Requires superhuman intelligence? No, it’s just standard Modern Portfolio Theory asset allocation.
(MPT states that when one asset in your portfolio grows out of proportion with the other assets, you should sell some of it and buy the others. )

Circa 1989 Japan investors, especially retirement minded investors, should have done the same.

Don’t go 100% cash to 100% stock at extreme valuations

Most of these analyses start the same way… “assume you have $1 million equivalent in JPY at the end of 1989 and retired. What happens?”

But what about the lead up to that date? Did an investor go from 100% cash to 100% equities at the peak? Probably not.

In the 7+/– years prior the Nikkei 225 was up 400%+, a return of 26%+ per year. For context, had the US market 7-year return been the same, the S&P500 would currently be around ~7,500 (current value = ~3,000.)

If you estimated that you could retire within 10 years (perhaps based on this data), but you reached your savings target within 3…

… do you proclaim to the world that you are an investing god?

… Or do you practice a small bit of humility, rebalance your portfolio and build a small cash cushion, and carefully consider your timeline?

(See “Be Mindful of Valuations”)

Don’t fall victim to one of the classic blunders – The most famous of which is ‘never get involved in a land war in Asia’ – but only slightly less well-known is this: ‘Don’t invest 100% of your life savings in a single asset class with unprecedented valuation and let it ride.”

“But This Could Never Happen in the US”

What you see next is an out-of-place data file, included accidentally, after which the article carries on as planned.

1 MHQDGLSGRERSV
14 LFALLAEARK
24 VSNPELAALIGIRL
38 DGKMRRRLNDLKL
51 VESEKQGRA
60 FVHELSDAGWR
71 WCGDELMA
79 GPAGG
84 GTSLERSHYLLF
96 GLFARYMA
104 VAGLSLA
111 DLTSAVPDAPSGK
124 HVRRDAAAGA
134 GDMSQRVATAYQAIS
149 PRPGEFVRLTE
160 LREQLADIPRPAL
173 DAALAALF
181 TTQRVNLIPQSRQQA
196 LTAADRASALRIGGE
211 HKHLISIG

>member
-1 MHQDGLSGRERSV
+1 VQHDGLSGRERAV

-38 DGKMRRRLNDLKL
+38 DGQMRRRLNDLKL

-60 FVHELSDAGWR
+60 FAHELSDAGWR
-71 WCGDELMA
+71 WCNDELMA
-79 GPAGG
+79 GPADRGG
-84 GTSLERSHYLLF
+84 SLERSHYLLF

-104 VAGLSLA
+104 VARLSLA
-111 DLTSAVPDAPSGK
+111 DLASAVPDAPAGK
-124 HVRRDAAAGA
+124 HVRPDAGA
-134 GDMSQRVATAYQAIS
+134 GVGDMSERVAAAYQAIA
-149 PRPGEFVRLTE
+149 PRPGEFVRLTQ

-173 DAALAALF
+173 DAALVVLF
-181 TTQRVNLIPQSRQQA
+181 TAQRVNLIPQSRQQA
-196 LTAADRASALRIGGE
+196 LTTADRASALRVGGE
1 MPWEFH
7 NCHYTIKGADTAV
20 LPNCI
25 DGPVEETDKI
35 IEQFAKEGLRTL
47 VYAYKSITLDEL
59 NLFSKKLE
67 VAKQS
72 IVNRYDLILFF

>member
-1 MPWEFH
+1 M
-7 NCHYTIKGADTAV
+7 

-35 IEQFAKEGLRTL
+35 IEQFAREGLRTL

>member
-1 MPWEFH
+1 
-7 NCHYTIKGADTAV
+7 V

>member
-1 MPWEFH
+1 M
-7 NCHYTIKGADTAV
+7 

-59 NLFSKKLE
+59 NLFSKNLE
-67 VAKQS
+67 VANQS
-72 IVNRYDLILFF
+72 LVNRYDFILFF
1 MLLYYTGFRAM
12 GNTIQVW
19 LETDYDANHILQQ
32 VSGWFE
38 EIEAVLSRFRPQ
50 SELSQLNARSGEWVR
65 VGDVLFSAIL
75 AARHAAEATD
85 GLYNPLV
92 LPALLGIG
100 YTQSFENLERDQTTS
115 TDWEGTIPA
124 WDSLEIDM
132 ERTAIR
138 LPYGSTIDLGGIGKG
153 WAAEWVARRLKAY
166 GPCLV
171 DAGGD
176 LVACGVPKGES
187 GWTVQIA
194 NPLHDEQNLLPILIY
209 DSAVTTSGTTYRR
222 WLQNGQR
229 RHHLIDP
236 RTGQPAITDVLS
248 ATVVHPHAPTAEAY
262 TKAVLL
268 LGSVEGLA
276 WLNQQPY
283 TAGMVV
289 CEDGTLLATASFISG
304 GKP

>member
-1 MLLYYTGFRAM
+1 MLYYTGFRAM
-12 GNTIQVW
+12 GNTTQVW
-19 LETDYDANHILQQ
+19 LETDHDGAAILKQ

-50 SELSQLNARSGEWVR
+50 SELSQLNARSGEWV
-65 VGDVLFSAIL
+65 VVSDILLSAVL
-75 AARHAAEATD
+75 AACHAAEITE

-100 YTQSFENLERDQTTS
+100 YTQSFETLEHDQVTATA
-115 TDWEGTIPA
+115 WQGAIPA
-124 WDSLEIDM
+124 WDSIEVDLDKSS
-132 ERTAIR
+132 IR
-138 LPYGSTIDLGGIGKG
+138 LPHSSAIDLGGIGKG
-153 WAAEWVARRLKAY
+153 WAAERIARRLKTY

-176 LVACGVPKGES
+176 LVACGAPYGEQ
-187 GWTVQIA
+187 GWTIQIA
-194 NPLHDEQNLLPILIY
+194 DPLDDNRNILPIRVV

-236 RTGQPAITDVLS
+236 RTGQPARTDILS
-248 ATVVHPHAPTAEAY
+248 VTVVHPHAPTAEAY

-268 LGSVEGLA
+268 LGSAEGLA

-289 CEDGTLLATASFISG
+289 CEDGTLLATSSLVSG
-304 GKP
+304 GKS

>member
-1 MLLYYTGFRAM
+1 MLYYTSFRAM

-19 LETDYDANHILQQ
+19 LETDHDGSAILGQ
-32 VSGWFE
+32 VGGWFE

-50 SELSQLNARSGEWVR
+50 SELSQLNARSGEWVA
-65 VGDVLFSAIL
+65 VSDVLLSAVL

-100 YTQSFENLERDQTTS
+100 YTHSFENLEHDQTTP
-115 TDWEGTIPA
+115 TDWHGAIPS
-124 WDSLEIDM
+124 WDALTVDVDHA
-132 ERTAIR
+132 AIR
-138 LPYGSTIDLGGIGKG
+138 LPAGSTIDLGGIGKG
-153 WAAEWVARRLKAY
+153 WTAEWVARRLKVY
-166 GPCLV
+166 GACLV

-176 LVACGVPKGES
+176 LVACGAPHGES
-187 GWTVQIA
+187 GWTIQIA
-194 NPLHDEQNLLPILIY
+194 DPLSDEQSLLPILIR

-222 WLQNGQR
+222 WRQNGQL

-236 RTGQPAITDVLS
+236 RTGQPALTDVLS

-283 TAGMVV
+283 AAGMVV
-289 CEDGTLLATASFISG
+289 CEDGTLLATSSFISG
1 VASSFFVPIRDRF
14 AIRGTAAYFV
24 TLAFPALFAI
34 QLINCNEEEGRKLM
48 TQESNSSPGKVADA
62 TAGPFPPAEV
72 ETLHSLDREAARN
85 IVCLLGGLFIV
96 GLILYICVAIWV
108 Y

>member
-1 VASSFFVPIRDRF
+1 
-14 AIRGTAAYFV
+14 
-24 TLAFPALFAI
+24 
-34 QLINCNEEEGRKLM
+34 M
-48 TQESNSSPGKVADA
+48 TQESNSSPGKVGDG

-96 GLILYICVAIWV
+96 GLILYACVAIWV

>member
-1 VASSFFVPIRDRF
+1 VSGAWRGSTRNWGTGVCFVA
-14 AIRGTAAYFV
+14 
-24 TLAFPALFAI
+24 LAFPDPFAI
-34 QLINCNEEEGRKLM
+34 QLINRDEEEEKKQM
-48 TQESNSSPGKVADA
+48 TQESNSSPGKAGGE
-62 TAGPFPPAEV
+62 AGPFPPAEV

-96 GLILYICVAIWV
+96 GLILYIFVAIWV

I’ve seen this general comment quite a few times: “It couldn’t happen here, because <insert reasons.>”

They are always really good reasons. But, multiple decades of zero return have happened in the US multiple times:

  • The Nasdaq from peak in 2000 to start of 2015 has had a real CAGR of -1.9%
  • The S&P500 from Oct 1929 to Oct 1943 and from Jan 1966 to Jan 1983 returned 0%

In fact, the reason the 4% rule is not the 5% or 6% rule is because of these historical periods.

Could such a period happen again? Of course.

At present, the US represents:

55% of world equity market cap (CAPE ~31) (Japan 1989: 50%, CAPE ~100)
23.89% of world GDP (Japan 1989: 15%)
4.3% of world population (Japan 1989: 2%)

Before the Great Depression CAPE peaked at ~30. In 2000, it peaked at ~44.

At present, the market is overvalued compared to historical periods and compared to non-US markets. But not nearly to the same degree as Japan in 1989.

Sources & Methodology

To create the Japan 4% rule charts above, I used data from these sources:

Japanese bond returns: 1 year & 9 year
Japan CPI
Nikkei 225 total return (includes reinvested dividends)
Japan “foreign equities” – MSCI ex-Japan index (in USD – convert to JPY.)
USD JPY exchange rates – FRED
Boglehead’s Japan thread (couldn’t connect to same data sources, but reverse engineered for data)

Then, I created an ugly equivalent of cFIREsim for a single start date that allowed me to experiment with different asset allocations (Nikkei 225, Japan bonds (1 or 9 year), ex-Japan index.) All numbers calculated in Japanese yen.


Is the United States and the rest of the world destined to repeat Japan’s 20+ year downturn? Would we be better off investing in ammunition and food rations due to economic collapse? Should we expect multiple decades of 0% investment return?

Probably not. At least not without first having stock markets double or triple whilst earnings remain flat.

But based on the Japan experience, we can take some steps to minimize the already slim chance that it happens “here.”

Hold some international allocation, be mindful of valuations, and follow good portfolio rebalancing practices. Then, even in the worst of times, a well-diversified global portfolio is likely to carry you through. It worked in Japan, afterall.